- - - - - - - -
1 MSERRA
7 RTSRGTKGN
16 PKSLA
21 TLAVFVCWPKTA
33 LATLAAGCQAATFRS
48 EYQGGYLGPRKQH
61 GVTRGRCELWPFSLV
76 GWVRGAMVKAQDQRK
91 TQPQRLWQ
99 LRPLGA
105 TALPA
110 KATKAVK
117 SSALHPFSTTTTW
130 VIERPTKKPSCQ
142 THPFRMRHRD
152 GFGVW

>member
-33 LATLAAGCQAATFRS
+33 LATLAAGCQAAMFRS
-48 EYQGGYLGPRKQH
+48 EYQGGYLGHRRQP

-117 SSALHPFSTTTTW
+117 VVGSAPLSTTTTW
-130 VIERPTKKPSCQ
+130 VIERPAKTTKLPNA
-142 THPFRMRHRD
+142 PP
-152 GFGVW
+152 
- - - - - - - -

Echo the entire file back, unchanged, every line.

1 MSERRA
7 RTSRGTKGN
16 PKSLA
21 TLAVFVCWPKTA
33 LATLAAGCQAATFRS
48 EYQGGYLGPRKQH
61 GVTRGRCELWPFSLV
76 GWVRGAMVKAQDQRK
91 TQPQRLWQ
99 LRPLGA
105 TALPA
110 KATKAVK
117 SSALHPFSTTTTW
130 VIERPTKKPSCQ
142 THPFRMRHRD
152 GFGVW

>member
-33 LATLAAGCQAATFRS
+33 LATLAAGCQAAMFRS
-48 EYQGGYLGPRKQH
+48 EYQGGYLGHRRQP

-117 SSALHPFSTTTTW
+117 VVGSAPLSTTTTW
-130 VIERPTKKPSCQ
+130 VIERPAKTTKLPNA
-142 THPFRMRHRD
+142 PP
-152 GFGVW
+152 